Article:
Blog from May, 2018

control-speed utility sets the speed of each waypoint in the path based on its position in a curve.

turn operation calculates the angle at each waypoint with respect to its adjacent waypoints and assigns the speed according to given maximum lateral acceleration. By passing --stop-on-sharp-turn or --pivot, control-speed can implement spot turn by outputting an extra waypoint with relative heading and no speed, for each sharp turn in the trajectory.

$ ( echo '0.0,0.0'; echo '0.3,0.3'; echo '0.6,0.6'; echo '0.6,0.9'; echo '0.6,1.2'; echo '0.9,1.2'; echo '1.2,1.2'; echo '1.5,0.9'; echo '1.8,0.6' ) > trajectory.csv

# moderate speed
$ control-speed turn --max-acceleration=0.5 --approach-speed=0.2 --fields=x,y --speed=1 < trajectory.csv > speed-turn.csv

# stop on sharp turns
control-speed turn --max-acceleration=0.5 --approach-speed=0.2 --fields=x,y --speed=1 --pivot < trajectory.csv > speed-pivot.csv

# visualise with trajectory as blue and speed as z axis in yellow
$ view-points "trajectory.csv;fields=x,y;shape=lines;title=trajectory" <( echo 0,0,begin )";fields=x,y,label;weight=8;color=red;title=origin" "speed-pivot.csv;fields=x,y,z;shape=lines;color=yellow;title=turn"

 

control-speed decelerate operation moderates the sudden decrease in speed in the trajectory by a given deceleration.

$ control-speed decelerate --fields=x,y,speed --deceleration=0.5 < speed-pivot.csv > speed-decelerate.csv

# visualise with speed as z-axis and orange color as the decelerated speed
$ view-points "trajectory.csv;fields=x,y;shape=lines;title=trajectory" <( echo 0,0,begin )";fields=x,y,label;weight=8;color=red;title=origin" \
    "speed-pivot.csv;fields=x,y,z;shape=lines;color=yellow;title=turn" "speed-decelerate.csv;fields=x,y,z;shape=lines;color=orange;title=decelerate"

If you need to quickly deploy a bunch services for line-based or fixed-width data over TCP, local sockets, ZeroMQ, etc, now you can use io-topics, a utility in comma. You can deploy services that run continuously or start only in case if there is at least one client (e.g. if they are too resource greedy).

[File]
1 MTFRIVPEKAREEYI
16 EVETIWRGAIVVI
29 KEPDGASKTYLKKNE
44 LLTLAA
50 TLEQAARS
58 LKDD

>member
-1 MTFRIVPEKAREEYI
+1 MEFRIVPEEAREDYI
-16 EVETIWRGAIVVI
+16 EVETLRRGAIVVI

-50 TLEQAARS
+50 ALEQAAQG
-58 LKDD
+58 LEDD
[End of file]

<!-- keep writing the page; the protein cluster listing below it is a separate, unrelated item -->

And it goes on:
Perhaps, it is not a replacement for a more proper middleware like ROS or simply systemd, but the advantages of io-publish-topics are its light weight, ad-hoc nature, ability to run a mix of transport protocols.

Try the following toy example of io-topics publish:

> # run publisher with topics a and b, with b on demand
> io-topics publish --config <( echo "a/command=csv-paste line-number"; echo "a/port=8888"; echo "b/command=csv-paste line-number"; echo "b/port=9999"; echo "b/on_demand=1" )
io-topics: publish: will run 'comma_execute_and_wait --group' with commands:
io-topics: publish:    io-publish tcp:8888   -- csv-paste line-number
io-topics: publish:    io-publish tcp:9999  --on-demand -- csv-paste line-number
    
> # in a different shell, observe that topic a keeps running even if no-one is listening,
> # whereas topic b runs only if at least one client is connected:
> socat tcp:localhost:8888 | head -n5 # will output something like, since the service keeps running even if there are no clients connected:
16648534
16648535
16648536
16648537
16648538
        
> socat tcp:localhost:9999 - | head -n5 # whenever the first client connects, will start from 0, since it runs only if at least one client is connected
0
1
2
3
4

You also can create - on the fly, if you want - a light-weight subscriber, as in example below. Run publishing as in the example above and then run io-topics cat:

> io-topics cat --config <( echo "a/command=head -n5 > a.csv"; echo "a/address=tcp:localhost:8888"; echo "b/command=head -n5 > b.csv"; echo "b/address=tcp:localhost:9999" )
io-topics: cat: will run 'comma_execute_and_wait --group' with commands:
io-topics: cat:     bash -c io-cat tcp:localhost:8888   | head -n5 > a.csv
io-topics: cat:     bash -c io-cat tcp:localhost:9999   | head -n5 > b.csv
> # check output            
> cat a.csv 
203740462
203740463
203740464
203740465
203740466
> cat b.csv 
0
1
2
3
4

If you would like to suspend your log playback (e.g. for demo purposes, when, e.g. visualising point cloud stream - or any kind of CSV data - or while browsing your data), now you could use csv-play --interactive or csv-play -i, pressing <whitespace> to pause and resume. Try to run the example below:

> echo 0 | csv-repeat --period 0.1 --yes | csv-time-stamp | csv-play --interactive
csv-play: running in interactive mode; press <whitespace> to pause or resume
20180503T032156.234658,0
20180503T032156.334336,0
20180503T032156.434497,0
20180503T032156.534721,0
20180503T032156.635077,0
20180503T032156.735428,0
20180503T032156.835511,0
20180503T032156.935653,0
20180503T032157.035926,0
csv-play: paused
csv-play: resumed
20180503T032157.136239,0
20180503T032157.236530,0

Press left or down arrow keys to output one record at a time. (Keys for outputting one block at a time: todo.)